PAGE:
Monday, January 28, 2013

January 28: Karl and the Tale of the Fifty Fifty Eclipse, Elijah Craig 12yr.

Barrels of Fun


We deviate, dear readers, from the norm this evening as David and I head out into the great unknown. We are hitting up a favorite establishment for a special flight of a beer that I’ve been waiting to try for a while: Fifty Fifty’s Eclipse. This is a highly regarded series of imperial stouts that are aged in a variety of whiskey barrels. Four different versions of this beer on the flight this evening, with barrels of corn whiskey, Bernheim Wheat, Old Fitzgerald and 12-year Elijah Craig adding their respective forms of deliciousness to the beer.

All four of these stouts are well-made, with the barrels adding a various levels of spiciness and sweetness to the chocolatey goodness present in the stout. If I was grading these beers individually, based only on flavor, I would be giving the Elijah Craig barrel an “A” bordering on an “A+”, the corn whiskey an “A-“ and the other two solid “B+”s. David’s opinion differs slightly from mine as he prefers the corn barrel over the Elijah Craig, but I find the EC Eclipse displays a wonderful balance of sweet bourbon, oak flavors and vanilla with a expertly crafted, chocolate-heavy stout. This beer tastes like the younger brother of The Bruery’s infamous Black Tuesday, except that BT is literally twice as strong of a beer, no small feat considering the Eclipse is 9.5%. This beer is smooth to drink, and I would love to have it on a regular basis. David and I are both slightly disappointed, though, in the lack of major distinction between the different aging apparatuses. They are definitely unique, but the barrels seem to only determine a smidgeon of the taste. David and I propose that this is a beer that doesn’t need to hide its faults behind a curtain of heavy barrel aging; we would both have loved to taste this beer sans any barrel augmentation.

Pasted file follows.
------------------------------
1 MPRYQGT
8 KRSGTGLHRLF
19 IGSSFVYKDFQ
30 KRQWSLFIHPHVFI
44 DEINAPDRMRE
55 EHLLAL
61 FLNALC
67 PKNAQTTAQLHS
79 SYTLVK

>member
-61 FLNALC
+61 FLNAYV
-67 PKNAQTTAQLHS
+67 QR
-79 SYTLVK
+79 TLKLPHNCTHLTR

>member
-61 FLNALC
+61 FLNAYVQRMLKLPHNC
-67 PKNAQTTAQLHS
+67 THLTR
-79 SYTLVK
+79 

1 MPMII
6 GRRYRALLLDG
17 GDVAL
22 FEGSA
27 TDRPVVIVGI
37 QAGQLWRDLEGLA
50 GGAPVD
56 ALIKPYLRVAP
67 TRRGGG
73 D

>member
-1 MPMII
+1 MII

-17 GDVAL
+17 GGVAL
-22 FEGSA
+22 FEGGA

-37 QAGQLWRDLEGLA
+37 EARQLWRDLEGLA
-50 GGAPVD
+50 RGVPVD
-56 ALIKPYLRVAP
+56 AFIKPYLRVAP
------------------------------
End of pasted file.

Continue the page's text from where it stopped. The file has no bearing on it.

Total Eclipse of the Heart? Almost...
So…if you read ahead because you love spoilers, you would see that my score doesn’t reflect at all the previous paragraph. Grading on taste alone, these beers are fantastic and deserve to be mentioned in the hallowed halls of beer’s noble kings, but they are not accessible, price-wise, to the common consumer. A 22oz bottle of the worst of the group, the Old Fitzy, was being sold at $30 a pop. The tasting itself was $28 for four 4oz pours. You can get a respectable bottle of scotch at a better price per ounce. This is a great beer, but not a good choice. I cannot in good conscience convince you, if you are someone just now beginning to chart your course of exploration through the craft beer forest, to seek out this beer. If you love stouts and are trying to go down the checklist of the world’s best, then by all means find the Elijah Craig version of this beer and consume it. Otherwise, spend your money buying 2-3 beers like Port Brewing Bourbon-Aged Santa’s Little Helper and the Barrel-Aged Yeti from Great Divide, to get a good and delectable feel for the style.

Rating: B+  

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